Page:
There I was, reading my new copy of “Tactics,” when I noticed a serious problem. This copy had an error. Right there on page 195, a large chunk of text was completely missing. With over a dozen words being fragmented or lost, I began to worry. Then on page 206, several more errors were visible, leaving me with only one conclusion. Greg Koukl’s “Tactics” is an unreliable document! If there are this many errors that I found on a single reading, how many more are there that we are unaware of? How am I supposed to believe that any of this is the true unaltered word of the author?
What Other Errors?
These errors have opened up Pandora’s Box. Now that we know of at least one or two missing pieces, what other artifacts have we yet to find? It throws the reliability of the book out the window. Never mind that we have thousands of copies of this book to compare it to. Never mind that we have even more copies of an older edition to compare it to. Who cares that countless still living people have read it and could piece together the missing words. So what if other contemporary authors have directly quoted this material, allowing us to piece together the core ideas. This book has flawed human being written all over it. I only get my education from perfect manuscripts.
I was fortunate enough to dig up an older version of “Tactics” when I noticed something sinister. There are entire sections not found in the original text. The “Long Ending of Tactics” as I call it, can only be found in these new editions of the book made years after the original. Clearly these new chapters like “Inside Out” or “Mini-Tactics” were late additions in an attempt to fit the original into a modern narrative. We need to throw out all of that as church legend.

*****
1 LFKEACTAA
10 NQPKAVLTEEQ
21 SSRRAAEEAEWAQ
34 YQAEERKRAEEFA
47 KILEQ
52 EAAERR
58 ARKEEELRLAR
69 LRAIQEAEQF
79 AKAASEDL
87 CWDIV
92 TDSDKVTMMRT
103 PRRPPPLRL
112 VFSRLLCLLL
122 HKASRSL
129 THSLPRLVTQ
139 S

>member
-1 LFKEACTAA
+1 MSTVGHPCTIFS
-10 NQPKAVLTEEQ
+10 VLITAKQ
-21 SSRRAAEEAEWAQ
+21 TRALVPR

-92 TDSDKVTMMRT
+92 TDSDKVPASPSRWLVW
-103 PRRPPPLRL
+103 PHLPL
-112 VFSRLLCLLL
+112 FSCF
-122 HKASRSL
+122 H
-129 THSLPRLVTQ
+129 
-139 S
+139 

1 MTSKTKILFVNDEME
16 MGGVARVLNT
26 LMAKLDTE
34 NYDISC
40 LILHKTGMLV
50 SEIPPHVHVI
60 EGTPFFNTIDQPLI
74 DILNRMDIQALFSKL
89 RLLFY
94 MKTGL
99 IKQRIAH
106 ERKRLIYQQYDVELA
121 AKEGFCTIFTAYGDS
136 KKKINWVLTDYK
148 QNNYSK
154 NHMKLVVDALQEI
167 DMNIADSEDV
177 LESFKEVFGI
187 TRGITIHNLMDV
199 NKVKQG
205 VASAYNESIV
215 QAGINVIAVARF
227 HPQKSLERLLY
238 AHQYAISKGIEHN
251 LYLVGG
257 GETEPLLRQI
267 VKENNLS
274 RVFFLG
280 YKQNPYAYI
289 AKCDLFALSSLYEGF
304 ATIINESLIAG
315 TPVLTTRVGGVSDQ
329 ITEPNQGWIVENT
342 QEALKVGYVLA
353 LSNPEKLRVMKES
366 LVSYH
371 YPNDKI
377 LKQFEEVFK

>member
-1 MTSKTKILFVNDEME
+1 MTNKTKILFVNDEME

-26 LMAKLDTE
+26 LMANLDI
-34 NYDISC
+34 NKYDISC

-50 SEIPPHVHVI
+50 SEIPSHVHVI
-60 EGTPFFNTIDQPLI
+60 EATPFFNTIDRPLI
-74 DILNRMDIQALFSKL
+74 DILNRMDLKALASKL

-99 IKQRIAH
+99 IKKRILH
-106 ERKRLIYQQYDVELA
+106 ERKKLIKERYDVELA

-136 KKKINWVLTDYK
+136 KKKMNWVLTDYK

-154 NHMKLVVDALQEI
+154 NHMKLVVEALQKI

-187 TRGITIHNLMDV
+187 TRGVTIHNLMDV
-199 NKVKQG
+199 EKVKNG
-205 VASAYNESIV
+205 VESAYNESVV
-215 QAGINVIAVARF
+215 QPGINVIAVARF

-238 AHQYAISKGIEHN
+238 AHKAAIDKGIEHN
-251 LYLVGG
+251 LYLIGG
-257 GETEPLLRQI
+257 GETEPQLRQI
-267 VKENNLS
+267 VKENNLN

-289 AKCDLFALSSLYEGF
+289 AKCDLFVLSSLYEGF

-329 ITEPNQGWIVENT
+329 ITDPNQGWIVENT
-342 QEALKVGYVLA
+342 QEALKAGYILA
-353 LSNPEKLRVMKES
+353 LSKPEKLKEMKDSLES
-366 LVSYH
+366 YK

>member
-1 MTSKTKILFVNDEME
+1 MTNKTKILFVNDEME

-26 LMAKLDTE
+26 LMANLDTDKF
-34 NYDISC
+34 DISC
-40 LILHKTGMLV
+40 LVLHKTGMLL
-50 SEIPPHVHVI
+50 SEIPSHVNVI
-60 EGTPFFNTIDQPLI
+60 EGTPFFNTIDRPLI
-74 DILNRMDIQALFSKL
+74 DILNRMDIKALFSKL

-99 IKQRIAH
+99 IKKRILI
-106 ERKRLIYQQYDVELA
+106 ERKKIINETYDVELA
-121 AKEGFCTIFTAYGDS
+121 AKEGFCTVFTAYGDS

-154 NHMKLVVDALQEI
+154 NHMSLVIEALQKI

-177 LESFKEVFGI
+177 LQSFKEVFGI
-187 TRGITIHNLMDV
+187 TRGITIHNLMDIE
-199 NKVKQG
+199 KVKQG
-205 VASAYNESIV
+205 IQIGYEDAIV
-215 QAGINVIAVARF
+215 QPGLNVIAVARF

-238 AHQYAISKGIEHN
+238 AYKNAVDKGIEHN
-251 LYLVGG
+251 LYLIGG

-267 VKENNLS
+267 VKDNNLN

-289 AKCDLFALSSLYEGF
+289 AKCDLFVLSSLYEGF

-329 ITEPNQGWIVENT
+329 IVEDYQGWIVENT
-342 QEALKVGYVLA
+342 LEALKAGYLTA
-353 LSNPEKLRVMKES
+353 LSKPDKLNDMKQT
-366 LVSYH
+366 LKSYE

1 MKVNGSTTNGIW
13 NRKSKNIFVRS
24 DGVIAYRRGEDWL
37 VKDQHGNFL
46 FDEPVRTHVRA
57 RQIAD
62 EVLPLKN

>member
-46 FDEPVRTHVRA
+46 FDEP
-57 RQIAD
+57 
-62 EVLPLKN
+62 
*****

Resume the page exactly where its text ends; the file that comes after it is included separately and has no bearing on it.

Unreliable Copycat Book
While reading through the chapters, I began to feel a sense of déjà vu. This book is suspiciously similar to another book, “A Manual for Creating Atheists,” by Peter Boghossian. The same concepts of asking thoughtful questions to get people to understand faith and change their religious views, are found in both. Given that Boghossian’s book came out in 2013, Koukl was clearly taking something popular in the culture, ripping it off, and putting his name and a Christian spin on it. Koukl tries to sneak around this by appealing to an old TV Show called “Columbo.” Obviously Koukl knew that people would notice the plagiarism, so he, or whoever wrote this book, inserted the references to Columbo as a way of preempting these accusations.
If we are totally honest though, the book being a big hoax is actually a good thing. The fairy tales found within the pages are so horrible that they may traumatize small children. The man talks to real life witches and teaches us how to be Wiccan. He gives us explicit instructions on how to destroy people’s homes and take their roofs off. Don’t even get me started on the part about steamrollers. This book is evil. Sure, maybe it also contains some wisdom and good ways to interact with people. But the fact that it includes these other false teachings and violent calls to action without explicitly condemning them, clearly means the author meant to support these actions.
Just in case you read this far and are confused, this was 100% me having fun writing a satirical piece. Hopefully I didn’t need to put /s or mark it as satire, but just in case…
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